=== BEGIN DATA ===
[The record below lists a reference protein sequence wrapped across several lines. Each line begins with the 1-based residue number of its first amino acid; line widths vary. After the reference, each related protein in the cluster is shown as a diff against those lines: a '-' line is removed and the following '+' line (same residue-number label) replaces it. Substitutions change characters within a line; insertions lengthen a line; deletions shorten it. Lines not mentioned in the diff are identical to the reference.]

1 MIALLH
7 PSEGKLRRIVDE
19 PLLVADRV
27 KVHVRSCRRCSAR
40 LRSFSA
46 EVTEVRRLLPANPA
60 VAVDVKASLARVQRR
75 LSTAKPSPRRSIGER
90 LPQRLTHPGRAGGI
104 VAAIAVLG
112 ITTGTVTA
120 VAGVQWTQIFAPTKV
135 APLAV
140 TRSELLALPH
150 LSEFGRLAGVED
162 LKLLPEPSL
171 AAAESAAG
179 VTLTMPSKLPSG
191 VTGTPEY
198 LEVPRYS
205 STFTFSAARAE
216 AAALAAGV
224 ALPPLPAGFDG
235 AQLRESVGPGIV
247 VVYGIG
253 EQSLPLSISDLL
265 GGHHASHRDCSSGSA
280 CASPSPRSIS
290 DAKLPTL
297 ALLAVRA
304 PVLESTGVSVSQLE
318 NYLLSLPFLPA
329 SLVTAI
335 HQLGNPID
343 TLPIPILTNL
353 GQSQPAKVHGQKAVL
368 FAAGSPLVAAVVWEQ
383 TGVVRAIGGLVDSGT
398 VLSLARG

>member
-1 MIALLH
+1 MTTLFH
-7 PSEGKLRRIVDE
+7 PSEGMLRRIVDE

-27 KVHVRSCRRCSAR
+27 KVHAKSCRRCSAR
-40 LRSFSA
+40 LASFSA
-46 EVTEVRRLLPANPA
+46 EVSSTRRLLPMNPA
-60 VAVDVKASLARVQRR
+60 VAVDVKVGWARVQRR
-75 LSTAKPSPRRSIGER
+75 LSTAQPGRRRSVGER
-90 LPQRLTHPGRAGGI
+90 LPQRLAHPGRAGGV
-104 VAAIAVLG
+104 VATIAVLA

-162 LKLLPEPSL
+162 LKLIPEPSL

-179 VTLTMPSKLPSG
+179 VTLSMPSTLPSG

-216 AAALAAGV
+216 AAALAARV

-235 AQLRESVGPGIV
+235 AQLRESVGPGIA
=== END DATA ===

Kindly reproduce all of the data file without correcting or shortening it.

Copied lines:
[The record below lists a reference protein sequence wrapped across several lines. Each line begins with the 1-based residue number of its first amino acid; line widths vary. After the reference, each related protein in the cluster is shown as a diff against those lines: a '-' line is removed and the following '+' line (same residue-number label) replaces it. Substitutions change characters within a line; insertions lengthen a line; deletions shorten it. Lines not mentioned in the diff are identical to the reference.]

1 MIALLH
7 PSEGKLRRIVDE
19 PLLVADRV
27 KVHVRSCRRCSAR
40 LRSFSA
46 EVTEVRRLLPANPA
60 VAVDVKASLARVQRR
75 LSTAKPSPRRSIGER
90 LPQRLTHPGRAGGI
104 VAAIAVLG
112 ITTGTVTA
120 VAGVQWTQIFAPTKV
135 APLAV
140 TRSELLALPH
150 LSEFGRLAGVED
162 LKLLPEPSL
171 AAAESAAG
179 VTLTMPSKLPSG
191 VTGTPEY
198 LEVPRYS
205 STFTFSAARAE
216 AAALAAGV
224 ALPPLPAGFDG
235 AQLRESVGPGIV
247 VVYGIG
253 EQSLPLSISDLL
265 GGHHASHRDCSSGSA
280 CASPSPRSIS
290 DAKLPTL
297 ALLAVRA
304 PVLESTGVSVSQLE
318 NYLLSLPFLPA
329 SLVTAI
335 HQLGNPID
343 TLPIPILTNL
353 GQSQPAKVHGQKAVL
368 FAAGSPLVAAVVWEQ
383 TGVVRAIGGLVDSGT
398 VLSLARG

>member
-1 MIALLH
+1 MTTLFH
-7 PSEGKLRRIVDE
+7 PSEGMLRRIVDE

-27 KVHVRSCRRCSAR
+27 KVHAKSCRRCSAR
-40 LRSFSA
+40 LASFSA
-46 EVTEVRRLLPANPA
+46 EVSSTRRLLPMNPA
-60 VAVDVKASLARVQRR
+60 VAVDVKVGWARVQRR
-75 LSTAKPSPRRSIGER
+75 LSTAQPGRRRSVGER
-90 LPQRLTHPGRAGGI
+90 LPQRLAHPGRAGGV
-104 VAAIAVLG
+104 VATIAVLA

-162 LKLLPEPSL
+162 LKLIPEPSL

-179 VTLTMPSKLPSG
+179 VTLSMPSTLPSG

-216 AAALAAGV
+216 AAALAARV

-235 AQLRESVGPGIV
+235 AQLRESVGPGIA